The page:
Oregon is considering funding an expansion of the senior center on Bayshore Road to accommodate plans for more activities and services there.
“We believe that with the resources the city has available, we’ll have the funds to devote to an upgrade of facilities,” said Administrator Mike Beazley. “It’s ultimately council’s decision during the budget process next month.”
Another possibility is an upgrade of the recreation facility, he added.
“Upgrading the senior center is certainly the leading contender. But there are many other things still on the table the city has explored together with other partners. The commitment is to invest in, and upgrade facilities.”
The city this year has a budget surplus of over $4 million, and $6 million in its “rainy day” fund.
Oregon voters next month will be asked to pass a 0.5 mill, five year levy for an expansion of services and activities for seniors at the center. The levy is expected to bring in over $200,000 annually.
Beazley said the expansion of the building does not hinge on whether the levy passes.
“It’s separate from the levy. The city, in the next budget cycle, is looking to make decisions we’ve been working on for quite a number of years. We could do a combination of several of these things. They’re all on the table. But the city and a majority of council is ready to make an investment to meet these needs,” said Beazley.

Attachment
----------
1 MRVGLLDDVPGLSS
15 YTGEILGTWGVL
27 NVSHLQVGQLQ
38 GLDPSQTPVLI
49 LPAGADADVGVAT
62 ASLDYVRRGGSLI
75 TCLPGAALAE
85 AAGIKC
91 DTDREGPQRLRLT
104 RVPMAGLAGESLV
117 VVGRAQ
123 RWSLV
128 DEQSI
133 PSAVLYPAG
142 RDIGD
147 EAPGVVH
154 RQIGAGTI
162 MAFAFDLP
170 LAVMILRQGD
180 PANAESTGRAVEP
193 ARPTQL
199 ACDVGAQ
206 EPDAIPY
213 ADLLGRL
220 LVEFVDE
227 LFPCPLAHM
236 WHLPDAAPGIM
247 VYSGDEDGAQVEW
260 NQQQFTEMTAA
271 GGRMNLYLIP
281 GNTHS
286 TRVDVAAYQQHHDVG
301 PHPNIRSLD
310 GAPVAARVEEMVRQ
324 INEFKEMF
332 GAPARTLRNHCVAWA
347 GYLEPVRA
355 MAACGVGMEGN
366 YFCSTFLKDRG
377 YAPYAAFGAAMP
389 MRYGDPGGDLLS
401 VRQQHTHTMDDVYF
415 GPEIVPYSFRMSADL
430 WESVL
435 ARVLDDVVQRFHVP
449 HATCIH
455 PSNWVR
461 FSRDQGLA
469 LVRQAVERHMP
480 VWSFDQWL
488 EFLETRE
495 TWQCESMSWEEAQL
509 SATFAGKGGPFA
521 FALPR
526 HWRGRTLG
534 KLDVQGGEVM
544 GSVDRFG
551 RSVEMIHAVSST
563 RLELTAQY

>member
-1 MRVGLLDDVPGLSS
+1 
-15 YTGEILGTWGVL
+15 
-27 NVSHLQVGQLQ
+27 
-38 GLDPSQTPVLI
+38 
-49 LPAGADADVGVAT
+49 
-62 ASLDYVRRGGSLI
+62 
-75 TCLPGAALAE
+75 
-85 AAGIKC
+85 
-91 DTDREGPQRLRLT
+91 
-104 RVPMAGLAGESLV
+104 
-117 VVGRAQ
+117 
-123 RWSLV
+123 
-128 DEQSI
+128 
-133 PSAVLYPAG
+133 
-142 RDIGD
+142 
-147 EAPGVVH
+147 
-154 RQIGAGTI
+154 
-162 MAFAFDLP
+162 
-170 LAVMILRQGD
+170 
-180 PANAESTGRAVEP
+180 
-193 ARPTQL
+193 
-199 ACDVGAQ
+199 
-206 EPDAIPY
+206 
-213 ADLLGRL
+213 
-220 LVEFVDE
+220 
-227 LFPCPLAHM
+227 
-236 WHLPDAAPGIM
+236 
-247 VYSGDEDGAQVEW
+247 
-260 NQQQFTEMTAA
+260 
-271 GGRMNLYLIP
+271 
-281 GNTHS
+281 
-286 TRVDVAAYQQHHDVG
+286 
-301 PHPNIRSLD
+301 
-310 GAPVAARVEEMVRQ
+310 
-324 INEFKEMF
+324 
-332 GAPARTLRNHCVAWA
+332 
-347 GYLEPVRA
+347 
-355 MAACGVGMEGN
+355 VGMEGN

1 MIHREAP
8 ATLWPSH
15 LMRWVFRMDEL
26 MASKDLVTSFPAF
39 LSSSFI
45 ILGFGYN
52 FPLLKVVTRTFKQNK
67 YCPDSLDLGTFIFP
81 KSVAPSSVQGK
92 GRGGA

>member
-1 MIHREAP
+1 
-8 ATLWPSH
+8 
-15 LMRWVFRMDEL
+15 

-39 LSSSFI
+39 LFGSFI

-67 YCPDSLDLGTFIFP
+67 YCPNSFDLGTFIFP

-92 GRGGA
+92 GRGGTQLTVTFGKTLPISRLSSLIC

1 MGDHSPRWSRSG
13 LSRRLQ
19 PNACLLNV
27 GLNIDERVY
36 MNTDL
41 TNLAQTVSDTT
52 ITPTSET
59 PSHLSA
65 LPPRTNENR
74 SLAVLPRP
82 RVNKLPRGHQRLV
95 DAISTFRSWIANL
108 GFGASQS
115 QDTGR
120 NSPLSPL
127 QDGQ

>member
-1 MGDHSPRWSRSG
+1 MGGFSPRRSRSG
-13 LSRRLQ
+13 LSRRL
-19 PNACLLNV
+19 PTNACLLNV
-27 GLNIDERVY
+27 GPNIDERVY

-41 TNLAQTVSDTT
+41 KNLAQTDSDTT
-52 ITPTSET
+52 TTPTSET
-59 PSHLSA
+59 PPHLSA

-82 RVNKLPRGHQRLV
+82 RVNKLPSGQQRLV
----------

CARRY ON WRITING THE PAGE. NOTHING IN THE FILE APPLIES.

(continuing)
The city could earmark up to $1 million in funds to expand the center.
“The mayor and council have discussed the fact that we’re going to make sure we step up and take care of capital projects that have been delayed during the recession. The top priority will be our streets. But in addition to that, either for financial reasons or lack of consensus, it’s really time for us to make some decisions on our senior facility and recreation facility,” he said.
“We do support the seniors and we are willing to give a big sum of money for bricks and mortar,” said Councilman Jim Seaman, chairman of the Finance Committee.
Seaman said Oregon’s senior center is smaller than other senior centers he has visited in area communities.
“Ours is the smallest. It’s not a very big building, no separate walls, no partitions. There are no dedicated areas to work on certain crafts. So if you’re working on something, you have to put everything away and get everything back out the next day instead of leaving it out to work on the next day,” he said.
The city provided funds years ago to remodel and upgrade its former sewer plant on Bayshore Road to convert it into the James Wes Hancock senior center. The city owned building does not charge rent for the use of the building by seniors.